Purge The PainAs teenagers, we have a natural propensity to be fascinated with celebrities. Whether they are actors, models, musicians, socialites, etcetera, we hold them in a light that is all too bright. They’re idolized like deities and held to a standard of excellence that no one should be expected to reach.
We’ve seen the famous Nicole Richie standard of so-called “beauty”; the rib cage showing quite noticeably, the cheekbones, hipbones, collarbones all protruding to the point that they may quite literally be nothing else but skin and bone. The general media may scrutinize famous females for being too skinny, but as soon as they gain a couple of healthy pounds gossipers speculate on whose child they’ve conceived. No matter what, it seems that they can never run away from the harsh criticism of tabloids and camera glare from stalkerrazzi.
However, do these women truly know what they’re doing to themselves? Sure they deny having any idea as to what makes them so thin; but when they experience a drastic weight loss that seems to come from no where the answer is quite obvious. Many celebrities are perfectionists. After having been in the spotlight for so many years and catching a glimpse of those malicious headlines, they start to conform to what they think is expected of them. And soon learn that the media is relentless in finding dirt and exposing a secret whether it is true or not. Therefore, they seem to just try and do the best they can.
The same can be said for teenage girls, and boys alike. An overwhelming number of eating disorder patients are perfectionists that want nothing more than to please everyone around them. The extremely intelligent students that becomes repressed, the social butterfly that needs to keep up their image, the athlete that needs to make weight and stay slim can all have symptoms that lead to disordered eating. Athletes like gymnasts and wrestlers are especially at risk since they strive to stay in their weight class or need to stay slim.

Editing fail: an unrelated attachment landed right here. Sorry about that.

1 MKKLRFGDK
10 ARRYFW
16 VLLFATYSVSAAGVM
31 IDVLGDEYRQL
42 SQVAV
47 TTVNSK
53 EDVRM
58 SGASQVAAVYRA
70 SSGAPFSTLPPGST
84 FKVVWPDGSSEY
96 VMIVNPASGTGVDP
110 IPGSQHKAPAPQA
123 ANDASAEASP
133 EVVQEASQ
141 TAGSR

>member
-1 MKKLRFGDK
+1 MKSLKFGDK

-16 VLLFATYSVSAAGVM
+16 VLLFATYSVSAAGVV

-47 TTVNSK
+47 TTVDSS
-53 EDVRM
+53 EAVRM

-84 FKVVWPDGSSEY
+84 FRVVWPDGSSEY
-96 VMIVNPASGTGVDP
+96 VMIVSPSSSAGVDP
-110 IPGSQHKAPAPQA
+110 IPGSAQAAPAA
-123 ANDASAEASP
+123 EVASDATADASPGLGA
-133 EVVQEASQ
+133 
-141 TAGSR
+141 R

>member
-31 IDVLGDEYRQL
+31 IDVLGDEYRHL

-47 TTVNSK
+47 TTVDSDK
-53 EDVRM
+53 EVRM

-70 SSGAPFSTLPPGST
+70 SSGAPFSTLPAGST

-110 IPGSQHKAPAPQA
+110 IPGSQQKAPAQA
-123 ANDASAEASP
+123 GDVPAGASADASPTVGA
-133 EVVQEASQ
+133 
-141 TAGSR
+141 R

The other people-pleasing types just need a way to get out and sometimes that is through eating impossible amounts of food to take their mind off of their tasks. Than afterward they feel guilty and somehow purge the food. Then they feel guilty again thus creating a vicious cycle that is difficult to break. Bulimics can feel a sense of relief after they’ve purged. It’s the same way cutters may feel after hurting themselves.
As you can see, there is a wide variety of people that are susceptible to anorexic or bulimic symptoms. Perfectionists and narcissists are especially at risk for developing one. Don’t think that it is just a teenage girl’s disease. The rising numbers of patients are male and thousands of unknown anorexics/bulimics are males that are afraid to come forward.
If you know someone that needs help, get it to them before it’s too late. If you yourself need help, tell someone! Self-starvation isn’t a diet; it’s a disease.
Julie Anne PhD
A New Beginning Outpatient Center
4300 N Miller Road Suite 251
Scottsdale Arizona 85251
P. 480 941 4247
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